The sole convict in the 26/11 Mumbai terror attack case, Mohammad Ajmal Amir Kasab, today contended before the Supreme Court that he was not given a free and fair trial in the case.
Senior advocate Raju Ramachandran, who has been appointed as amicus curiae by the apex court to defend Kasab, told a bench headed by Justice Aftab Alam that he was not a part of the larger conspiracy for waging war against nation.
“Even if I am guilty under section 302 (punishment for murder) of the IPC and other provisions, it cannot be said that I was a part of the larger conspiracy of waging war,” said Ramachandran.
Maintaining that the prosecution has failed to prove the case against him beyond doubts, he told the bench that his right against self-incrimination as well as his right to get himself adequately represented by a counsel to defend himself in the case have been violated during the trial.
The apex court had on October 10, last year stayed the death sentence of 24-year-old Kasab, the lone surviving gunman involved in the 2008 Mumbai attack.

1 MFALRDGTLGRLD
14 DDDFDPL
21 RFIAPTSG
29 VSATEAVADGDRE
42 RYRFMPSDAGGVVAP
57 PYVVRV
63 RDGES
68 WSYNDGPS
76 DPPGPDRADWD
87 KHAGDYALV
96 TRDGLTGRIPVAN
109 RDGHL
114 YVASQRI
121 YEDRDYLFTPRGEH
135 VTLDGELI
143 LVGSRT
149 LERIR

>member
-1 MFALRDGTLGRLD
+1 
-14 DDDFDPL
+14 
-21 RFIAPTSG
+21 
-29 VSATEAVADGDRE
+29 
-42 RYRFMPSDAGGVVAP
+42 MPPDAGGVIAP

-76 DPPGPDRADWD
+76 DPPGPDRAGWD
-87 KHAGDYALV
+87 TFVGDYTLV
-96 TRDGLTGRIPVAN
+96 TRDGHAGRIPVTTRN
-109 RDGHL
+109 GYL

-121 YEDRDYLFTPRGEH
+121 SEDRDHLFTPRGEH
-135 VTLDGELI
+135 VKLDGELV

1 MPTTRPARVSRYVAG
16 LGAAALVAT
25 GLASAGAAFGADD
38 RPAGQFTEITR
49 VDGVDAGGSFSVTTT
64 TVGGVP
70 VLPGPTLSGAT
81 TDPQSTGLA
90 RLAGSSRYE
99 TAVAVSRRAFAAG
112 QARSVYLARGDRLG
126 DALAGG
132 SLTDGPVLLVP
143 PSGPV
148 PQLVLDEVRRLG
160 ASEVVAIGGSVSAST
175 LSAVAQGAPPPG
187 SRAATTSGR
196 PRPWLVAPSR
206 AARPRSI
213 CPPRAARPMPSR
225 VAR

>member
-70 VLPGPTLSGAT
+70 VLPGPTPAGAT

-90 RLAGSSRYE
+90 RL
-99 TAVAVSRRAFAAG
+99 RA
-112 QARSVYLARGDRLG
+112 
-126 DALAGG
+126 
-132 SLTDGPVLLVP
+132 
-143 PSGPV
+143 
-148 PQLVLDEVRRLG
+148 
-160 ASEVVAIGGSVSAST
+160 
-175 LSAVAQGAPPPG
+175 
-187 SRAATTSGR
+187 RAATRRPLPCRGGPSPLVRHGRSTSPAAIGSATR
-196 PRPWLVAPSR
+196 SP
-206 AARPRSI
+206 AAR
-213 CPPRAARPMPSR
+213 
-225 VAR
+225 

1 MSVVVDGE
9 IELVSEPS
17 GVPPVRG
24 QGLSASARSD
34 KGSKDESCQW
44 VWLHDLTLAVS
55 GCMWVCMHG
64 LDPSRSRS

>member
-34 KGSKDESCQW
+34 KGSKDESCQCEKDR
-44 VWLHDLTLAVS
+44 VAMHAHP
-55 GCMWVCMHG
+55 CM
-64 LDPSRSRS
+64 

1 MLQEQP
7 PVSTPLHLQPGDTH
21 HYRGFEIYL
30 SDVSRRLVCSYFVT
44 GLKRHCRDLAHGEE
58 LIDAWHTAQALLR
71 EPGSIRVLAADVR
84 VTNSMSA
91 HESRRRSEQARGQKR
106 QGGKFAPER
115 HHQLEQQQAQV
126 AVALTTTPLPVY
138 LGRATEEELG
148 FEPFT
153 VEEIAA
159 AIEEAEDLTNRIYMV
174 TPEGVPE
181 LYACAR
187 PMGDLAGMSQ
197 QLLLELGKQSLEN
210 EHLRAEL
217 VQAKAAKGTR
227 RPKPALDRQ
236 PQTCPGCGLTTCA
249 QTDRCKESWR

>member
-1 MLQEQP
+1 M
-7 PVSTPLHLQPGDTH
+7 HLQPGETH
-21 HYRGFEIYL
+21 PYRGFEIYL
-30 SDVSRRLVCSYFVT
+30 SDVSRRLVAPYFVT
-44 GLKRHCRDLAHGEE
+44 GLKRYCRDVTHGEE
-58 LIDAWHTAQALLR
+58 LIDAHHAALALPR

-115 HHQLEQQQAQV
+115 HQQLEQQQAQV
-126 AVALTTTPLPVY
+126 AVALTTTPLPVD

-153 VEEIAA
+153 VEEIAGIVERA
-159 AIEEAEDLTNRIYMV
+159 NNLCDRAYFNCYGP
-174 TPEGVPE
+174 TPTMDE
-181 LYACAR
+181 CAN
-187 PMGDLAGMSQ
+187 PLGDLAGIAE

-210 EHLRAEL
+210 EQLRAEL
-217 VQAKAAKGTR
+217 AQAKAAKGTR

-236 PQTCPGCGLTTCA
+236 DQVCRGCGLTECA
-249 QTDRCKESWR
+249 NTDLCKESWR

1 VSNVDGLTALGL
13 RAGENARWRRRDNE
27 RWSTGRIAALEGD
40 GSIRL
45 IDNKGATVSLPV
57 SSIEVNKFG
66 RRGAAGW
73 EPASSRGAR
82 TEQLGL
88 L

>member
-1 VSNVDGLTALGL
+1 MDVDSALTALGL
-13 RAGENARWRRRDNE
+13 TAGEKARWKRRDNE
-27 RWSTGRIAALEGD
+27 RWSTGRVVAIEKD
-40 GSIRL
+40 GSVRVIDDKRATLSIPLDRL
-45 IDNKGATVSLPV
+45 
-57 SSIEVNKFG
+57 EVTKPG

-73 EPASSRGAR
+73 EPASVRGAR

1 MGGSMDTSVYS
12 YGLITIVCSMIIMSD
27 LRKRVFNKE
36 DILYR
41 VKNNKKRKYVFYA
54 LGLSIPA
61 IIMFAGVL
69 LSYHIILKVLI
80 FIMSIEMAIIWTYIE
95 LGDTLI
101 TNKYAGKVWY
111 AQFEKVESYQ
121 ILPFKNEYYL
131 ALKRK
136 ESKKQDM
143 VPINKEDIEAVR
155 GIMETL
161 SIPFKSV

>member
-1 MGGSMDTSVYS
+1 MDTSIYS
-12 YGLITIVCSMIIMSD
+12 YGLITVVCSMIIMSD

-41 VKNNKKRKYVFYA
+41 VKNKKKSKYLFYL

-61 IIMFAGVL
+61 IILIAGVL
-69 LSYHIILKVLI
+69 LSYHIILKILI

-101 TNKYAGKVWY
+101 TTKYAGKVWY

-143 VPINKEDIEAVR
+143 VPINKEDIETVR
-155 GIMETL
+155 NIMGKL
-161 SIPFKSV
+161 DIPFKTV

In the special leave petition filed by Kasab, challenging the Bombay High Court judgement, he claimed he was brainwashed like a “robot” into committing the heinous crime in the name of “God” and that he does not deserve capital punishment owing to his young age.
Kasab has been lodged in Arthur Road prison in Mumbai and had moved the SLP through jail authorities. He had challenged his conviction and death sentence in the terror attack case.
Kasab along with nine other Pakistani terrorists had landed at Budhwar Park in south Mumbai on November 26, 2008 night from Karachi by sea and had gone on a shooting spree at various city landmarks, leaving 166 people dead and many more wounded.
While Kasab was captured, the other terrorists in the group were killed during the attack. He was sentenced to death by a special anti-terror court on May 6 last year.
The Bombay High Court had in its February 21, 2011, verdict upheld the trial court order of death sentence to Kasab for the “brutal and diabolical” attacks aimed at “destabilising” the government.
Kasab’s death penalty was upheld on charges of criminal conspiracy, waging war against the nation and various other provisions of the Indian Penal Code and the anti-terror law — Unlawful Activities (Prevention) Act.
The High Court had upheld Kasab’s conviction on 19 counts under the IPC, Arms Act, Explosives Act, Explosive Substances Act, the Foreigners Act, the Passport Act and the Railway Act.